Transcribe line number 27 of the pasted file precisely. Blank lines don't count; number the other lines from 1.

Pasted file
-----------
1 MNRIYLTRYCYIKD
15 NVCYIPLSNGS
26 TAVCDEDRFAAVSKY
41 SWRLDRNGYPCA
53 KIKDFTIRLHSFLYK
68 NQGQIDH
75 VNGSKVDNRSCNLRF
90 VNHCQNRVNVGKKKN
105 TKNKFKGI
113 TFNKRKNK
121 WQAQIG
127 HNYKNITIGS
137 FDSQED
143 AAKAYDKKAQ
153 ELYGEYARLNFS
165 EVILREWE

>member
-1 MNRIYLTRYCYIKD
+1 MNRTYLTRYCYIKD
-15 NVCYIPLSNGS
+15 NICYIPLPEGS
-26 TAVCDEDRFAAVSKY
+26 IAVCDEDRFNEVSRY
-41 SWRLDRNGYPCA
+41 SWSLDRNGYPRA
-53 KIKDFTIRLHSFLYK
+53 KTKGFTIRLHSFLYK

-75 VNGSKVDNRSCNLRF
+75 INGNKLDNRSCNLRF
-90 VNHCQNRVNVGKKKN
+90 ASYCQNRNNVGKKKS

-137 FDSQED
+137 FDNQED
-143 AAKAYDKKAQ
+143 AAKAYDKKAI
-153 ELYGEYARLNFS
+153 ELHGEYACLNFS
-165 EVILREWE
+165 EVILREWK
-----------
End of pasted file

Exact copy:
+53 KTKGFTIRLHSFLYK